Know Your Heart: Recognizing the Signs of a Heart Attack for Women

I’m 45 years old with no indicators of heart disease, so it’s not like I was expecting this to happen.

As the wave of nausea swept over me, I felt an overwhelming sense of queasiness. My head started to feel fuzzy, and I struggled to focus on anything around me. Suddenly, I found it difficult to catch my breath with each labored inhalation. I felt an internal heat spreading throughout my body, causing my skin to become clammy, as if I had a fever or had been in the sun for too long. An ache began to creep along my shoulder, but it wasn’t in the muscle. This could describe the start of any number of illnesses. I knew I was having a heart attack. Would you know?

It had been a normal Friday at work and home. My husband and I attended a marriage conference at our church, followed by an after-party. One of the activities was silent disco – I had heard of this and was so excited to try it! I was having a fabulous time dancing to NSync, when I instantly got nauseous and struggled to catch my breath. My first thought was, “I must be really out of shape and probably shouldn’t have eaten those M&Ms.” I laid my headphones aside, grabbed some water, and headed for a seat to rest and cool off. Once I steadied myself, we headed home, convinced we had out-aged this sort of fun. But as my symptoms persisted and worsened even while I was resting, I realized that something more serious was happening. I noticed that my heart was racing and my blood pressure was high, and then I began to experience aches and tension in my left shoulder and right neck. That’s when I knew what was happening. I told my husband, “I’m having a heart attack. We have to go to the ER.”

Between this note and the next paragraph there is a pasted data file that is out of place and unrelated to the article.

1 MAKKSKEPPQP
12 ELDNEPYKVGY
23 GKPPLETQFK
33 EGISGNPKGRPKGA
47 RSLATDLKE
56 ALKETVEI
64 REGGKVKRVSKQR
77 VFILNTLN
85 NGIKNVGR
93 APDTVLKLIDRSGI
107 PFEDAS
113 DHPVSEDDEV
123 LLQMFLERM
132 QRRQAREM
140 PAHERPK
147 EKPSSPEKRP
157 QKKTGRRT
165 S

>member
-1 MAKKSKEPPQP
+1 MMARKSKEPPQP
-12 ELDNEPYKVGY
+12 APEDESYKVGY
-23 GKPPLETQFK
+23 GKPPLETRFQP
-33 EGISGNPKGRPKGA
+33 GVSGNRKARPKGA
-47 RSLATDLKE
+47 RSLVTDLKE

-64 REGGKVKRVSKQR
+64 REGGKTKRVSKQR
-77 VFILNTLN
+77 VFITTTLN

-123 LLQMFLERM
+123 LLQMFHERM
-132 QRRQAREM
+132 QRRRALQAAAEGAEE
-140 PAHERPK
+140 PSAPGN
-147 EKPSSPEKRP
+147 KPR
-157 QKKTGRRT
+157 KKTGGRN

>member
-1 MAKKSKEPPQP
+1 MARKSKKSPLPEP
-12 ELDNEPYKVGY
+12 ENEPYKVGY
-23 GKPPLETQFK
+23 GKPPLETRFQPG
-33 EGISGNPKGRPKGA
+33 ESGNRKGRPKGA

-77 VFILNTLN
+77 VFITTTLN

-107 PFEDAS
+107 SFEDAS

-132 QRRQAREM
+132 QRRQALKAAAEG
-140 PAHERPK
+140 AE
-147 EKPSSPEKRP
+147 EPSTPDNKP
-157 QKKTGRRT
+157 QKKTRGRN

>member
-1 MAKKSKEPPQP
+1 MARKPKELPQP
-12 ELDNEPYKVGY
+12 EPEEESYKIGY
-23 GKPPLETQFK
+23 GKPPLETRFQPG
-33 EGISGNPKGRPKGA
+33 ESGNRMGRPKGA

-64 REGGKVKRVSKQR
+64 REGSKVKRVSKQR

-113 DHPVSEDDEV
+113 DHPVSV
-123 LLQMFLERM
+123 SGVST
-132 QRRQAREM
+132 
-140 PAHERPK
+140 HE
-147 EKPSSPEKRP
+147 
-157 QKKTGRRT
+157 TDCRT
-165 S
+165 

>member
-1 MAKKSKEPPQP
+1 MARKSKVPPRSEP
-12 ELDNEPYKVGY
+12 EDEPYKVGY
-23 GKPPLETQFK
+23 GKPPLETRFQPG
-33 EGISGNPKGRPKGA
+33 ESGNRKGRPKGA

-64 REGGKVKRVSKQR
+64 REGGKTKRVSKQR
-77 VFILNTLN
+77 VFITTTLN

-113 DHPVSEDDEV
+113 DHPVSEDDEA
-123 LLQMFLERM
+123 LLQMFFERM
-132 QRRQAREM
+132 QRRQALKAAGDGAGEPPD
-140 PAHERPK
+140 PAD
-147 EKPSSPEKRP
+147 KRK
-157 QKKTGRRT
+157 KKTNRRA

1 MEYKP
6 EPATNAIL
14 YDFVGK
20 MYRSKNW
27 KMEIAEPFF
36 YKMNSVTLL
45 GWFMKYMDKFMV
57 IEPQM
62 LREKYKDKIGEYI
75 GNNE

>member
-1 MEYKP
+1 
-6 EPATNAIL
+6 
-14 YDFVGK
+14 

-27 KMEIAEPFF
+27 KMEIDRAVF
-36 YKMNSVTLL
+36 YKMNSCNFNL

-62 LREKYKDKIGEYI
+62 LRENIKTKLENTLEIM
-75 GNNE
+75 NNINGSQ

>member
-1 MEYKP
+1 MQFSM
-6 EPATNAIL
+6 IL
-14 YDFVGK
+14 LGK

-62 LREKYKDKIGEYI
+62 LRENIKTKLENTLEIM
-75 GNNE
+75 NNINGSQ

heart attack

3.2 million women suffer heart attacks each year, but many of these go unrecognized. Consequently, heart disease the #1 cause of death for women in the United States. Heart attacks affect women differently than men with more subtle symptoms. It’s not the dramatic scene from movies where the person (usually a man) grabs their arm and falls over. The signs are sometimes dismissed as indigestion, panic attack, gas pains, or just being out of shape. Knowing the signs of a heart attack is key to catching it early and seeking emergency care, which minimizes the damage to the heart.

We arrived at the ER less than an hour after the symptoms started, and I told them I was having a heart attack. They checked my blood pressure and heart rate, did an EKG and chest X-ray, as well as a blood test for cardiac enzymes.  If you’ve had a heart attack, your body produces cardiac enzymes, so there’s a test to determine if it’s happened. My enzymes numbers were extremely high, so they began treatment immediately. After more tests and monitoring in the hospital, the cardiologist determined I had Takotsubo Cardiomyopathy, commonly known as “broken heart syndrome.” This normally happens in response to a traumatic event or extreme stress. . . and then there’s me.  

We have no idea why my heart went crazy. The good news is that this condition is treatable. My heart had minimal damage because we treated it so early, so I’m expected to heal quickly. I am so grateful to the American Heart Association’s Go Red for Women campaign for teaching me the signs of a heart attack. 


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